What exactly is CurvatureAnalysis telling me

Today I tried to improve my Nurbs modelling skills and e.g. made a Y branch that looked okay to me. Now CurvatureAnalysis Gaussian style looks :slight_smile: while Mean is more :cry:.

I read the manual, btw, but it is, well - can someone perhaps explain in other words whether my Y branch is more ‘good to go’ or ‘that doesn’t work when printed using metal’.

What are you basing your analysis of Guassian and mean curvature on? Are you assuming green is good and red is bad?[quote=“MarcusStrube, post:1, topic:39824”]
can someone perhaps explain in other words whether my Y branch is more ‘good to go’ or ‘that doesn’t work when printed using metal’.
Surface curvature has little to do with whether a part is suitable for printing using metal or any other material.

I understand that the assumption green is good, red is bad is not working.

Maybe I should have asked the question in a different way: How can I use the analysis tools to figure out whether a Polysurface is really a properly modeled Polysurface? So, everything really as expected/wanted at the edges of the surfaces that make it.

Hi Marcus,

Mean and Gaussian analysis tools are rather good for exploring flat, simple and double curved areas of a surface, as well as violent changes in curvature or whether the curvature is saddle like or bowl like.

If you want to know about the continuity of a surface (eg: how smoothly objects would reflect on it if it were built in a reflective material) than use Zebra or Emap.

If you want to know if a polysurface is closed (eg: a solid) run the _SelClosedPolySrf command and see if it gets selected or the _ShowEdges command and make sure you don’t have any naked edges.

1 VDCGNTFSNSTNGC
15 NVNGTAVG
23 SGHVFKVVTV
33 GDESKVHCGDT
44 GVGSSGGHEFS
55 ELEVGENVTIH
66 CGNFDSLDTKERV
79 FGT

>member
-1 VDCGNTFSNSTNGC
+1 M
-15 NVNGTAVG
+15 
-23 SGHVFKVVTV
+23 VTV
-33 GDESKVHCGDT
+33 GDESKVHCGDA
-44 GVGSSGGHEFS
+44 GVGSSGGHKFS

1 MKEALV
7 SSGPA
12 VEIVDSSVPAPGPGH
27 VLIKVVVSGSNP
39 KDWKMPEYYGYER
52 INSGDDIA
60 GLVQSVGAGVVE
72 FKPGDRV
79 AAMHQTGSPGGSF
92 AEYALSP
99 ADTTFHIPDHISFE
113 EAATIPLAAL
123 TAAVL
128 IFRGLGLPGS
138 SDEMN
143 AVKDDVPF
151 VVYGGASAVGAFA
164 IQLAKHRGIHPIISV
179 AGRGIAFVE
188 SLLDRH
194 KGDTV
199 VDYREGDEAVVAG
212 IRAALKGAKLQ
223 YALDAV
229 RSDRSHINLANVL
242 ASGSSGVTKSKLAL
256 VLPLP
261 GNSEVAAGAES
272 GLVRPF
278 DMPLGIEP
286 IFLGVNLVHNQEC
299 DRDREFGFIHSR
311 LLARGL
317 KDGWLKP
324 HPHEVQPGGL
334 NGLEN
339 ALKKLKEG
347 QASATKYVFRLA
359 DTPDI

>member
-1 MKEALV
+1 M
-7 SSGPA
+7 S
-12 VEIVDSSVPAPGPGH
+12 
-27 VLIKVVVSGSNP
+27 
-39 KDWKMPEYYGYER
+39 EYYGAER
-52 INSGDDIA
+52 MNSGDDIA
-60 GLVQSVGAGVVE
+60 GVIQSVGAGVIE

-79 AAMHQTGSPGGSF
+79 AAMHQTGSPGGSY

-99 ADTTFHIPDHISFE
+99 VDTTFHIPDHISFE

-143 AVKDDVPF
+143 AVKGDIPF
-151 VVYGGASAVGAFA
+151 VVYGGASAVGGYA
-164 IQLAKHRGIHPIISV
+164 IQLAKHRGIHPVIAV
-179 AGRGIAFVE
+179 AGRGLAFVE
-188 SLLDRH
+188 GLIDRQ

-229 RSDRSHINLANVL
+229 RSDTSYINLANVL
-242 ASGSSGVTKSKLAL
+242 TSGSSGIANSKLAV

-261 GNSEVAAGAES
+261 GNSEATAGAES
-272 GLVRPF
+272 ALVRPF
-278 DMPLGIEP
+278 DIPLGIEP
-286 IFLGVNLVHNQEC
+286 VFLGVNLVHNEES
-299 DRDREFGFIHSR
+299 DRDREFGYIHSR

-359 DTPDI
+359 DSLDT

Okay, that’s nice. I at least know all commands you are suggesting.

The point is that _SelClosedPolySrf and _ShowEdges give a real information: My surface is either closed or it has naked edges. It’s true or false.

Zebra and Emap however are helping me to make that decision on my own. And I often find it difficult (using Zebra and Emap) to figure out whether a Polysurface is bad, merely acceptable, quite okay, good, or even very good.

But, okay, I get it, I just thought there is perhaps also a true/false tool for the ‘would objects really reflect very smoothly on this polysurface if it were built in a reflective material’ question…

Thank you, Vanessa.

What do you mean by bad or merely acceptable? Is it to 3D print (eg: is it printable)? Is it to see if it’s smooth and continuous? Or if it’s a bad object and needs geometry repair?


Hi Marcus - one problem is that unlike two curves that meet or don’t meet at a particular continuity, (GCon), surfaces meet, or not, over some distance in space -along the length of the edges- so there is no yes-or-no about their continuity - it may be perfectly G2 here and show a crease there. Zebra allows you to see how that is all the way along - it is not perfect - there is no numerical info, for example, and it is highly dependent on the quality of the analysis mesh. But if you set it up with a very fine mesh and stripe width and direction as appropriate, it should give you not only good information about the continuity but also give you an idea of how the surface flows - generally you want to see very consistent and non-wobbly stripes on the surface - that can be as important as the local continuity at the seam.

EMap, with Fluorescent Tube as the map, and again a good super fine anlaysis mesh, is a good one for getting a sense of how reflections will flow.


Yes, that looks like something where I trust my own eyes… Thank you, Pascal.

But generally it would be possible to extract the necessary Isocurves of the left surface so that I then have a bunch of ‘curves that meet’ on both sides along the edge and Rhino doesn’t do that, because that approach is taking to long for complex polysurfaces? I mean, more or less?

Hi Marcus - that might be workable in cases where the isocurve direction is exactly relevant to the curvature of the surfaces along a seam, but that is generally not the case.


Ah, okay, now I get it. Thank you.